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CrowdSourcing Websites Forescast to Expand

Crowdsourcing has become a buzz word in Online Marketing and 2008 was the year that Quirk proudly launched its own initiative under this banner. Crowdsourcing basically takes the phrase “two heads are better than one” to a whole new level.

Online, this encompasses a range of things, but essentially asks users to share their knowledge, come up with new ideas or simply engage with one another. Its originator, Jeff Howe calls it "the act of a company or institution taking a function once performed by employees and outsourcing it to an undefined (and generally large) network of people in the form of an open call."

[Estimated timeframe:2009-onward]

Arguably the first example of Crowdsourcing comes from Google itself. A site’s ranking on a Google search engine results page largely depends on how it links to other sites. In essence, this means that if many other sites link to yours, it is deemed more reliable and creeps up the rankings. So, from sourcing opinions from a crowd of other websites, Google is assisted in creating its rankings.

Since then, Crowdsourcing has spread to many other areas online and created a myriad of interesting sites and opportunities. So, in the spirit of sharing, we thought we would highlight ten of our favourites.

  • Wikipedia – Perhaps the most well-known, Wikipedia is an online encyclopaedia entirely compiled by user-generated entries. Today it has been called an equal to established volumes like Encyclopaedia Britannica, proving that Crowdsourcing is not only effective, but also valuable.
  • Idea Bounty – Okay, so maybe we are a little biased, but Idea Bounty is pretty darn cool. Big brands (think FNB and Levis) offer briefs, anyone can then submit ideas and the best one gets paid. I really can’t think of an easier way to get paid for a brainwave or for brands to get some fresh input. Pretty. Darn. Cool.
  • A Swarm of Angels – As an answer to the domination of Hollywood, this Crowdsourcing site is an attempt to create a £1 million movie and then to distribute it free online. The site claims to want to create a “revolutionary process to create cult cinema for the digital age.”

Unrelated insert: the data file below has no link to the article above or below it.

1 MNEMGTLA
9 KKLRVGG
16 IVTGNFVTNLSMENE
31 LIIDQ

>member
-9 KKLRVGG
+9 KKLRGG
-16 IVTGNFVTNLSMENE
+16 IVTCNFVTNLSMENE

• Gogme.biz – This is more than just a business social networking site, Gogme.biz allows entrepreneurs to form partnerships and turn their ideas into realities. The site is a one –stop shop for everything entrepreneurs need, from advice to tools to business partners, showing how Crowdsourcing can be used for the business-good.
  • Kiva – A cross between a Crowdsourcing site and an online charity, Kiva shows just how these two concepts can work together. People are asked to donate money to support an entrepreneur in a developing country who they think has an interesting idea. A controlled body supervises the distribution of the money and also provides entrepreneurial training. Donors then receive a portion of the profits when the entrepreneurs become successful.
  • PicksPal – This site is set up to be like a game and users compete to pick out winners for real life sporting events. Points are awarded and users can win prizes in a harmless way to strategise and gamble online. The site makes its money by selling off the best “picks” to real life betters.
  • Threadless – This site encourages users to submit t-shirt designs. Other users can vote for the ones they want to see made and the winners receive prizes. The t-shirts can then be bought from the online store, injecting fresh, crowdsourced creativity into the fashion world. You can check out South African Springleap as well.
  • NameThis– Most marketers will agree that the name of a business is integral to its success. But many of us struggle to think of something clever and effective. Log on to NameThis and for a small fee, you will have three options returned to you, sourced from their vast community.
  • iStockPhoto – This is credited as the Internet’s first photo sharing site and allows artists to upload their work and for anyone to purchase it. The basic premise is that anything bought off the site is royalty free, giving creatives a platform to exhibit and sell their work and brands or companies a cheaper, more creative place to find what they need.
  • ScriptLance– Computer programming is expensive and complicated and not all companies or start-ups can afford an in-house programmer. So simply place your needs on ScriptLance and let the lowest bidder do the work for you. The site offers developers, particularly in Asia and Eastern Europe the chance to showcase their skills and earn money while giving smaller companies access to sophisticated programming.

All data sources are attributed with links to the original insight. The insight is then summarised and, where appropriate, enhanced with additional information.

Source: Gottaquirk.com
MTT insight URL: http://marketingtrendtracker.com/article.aspx?id=3967

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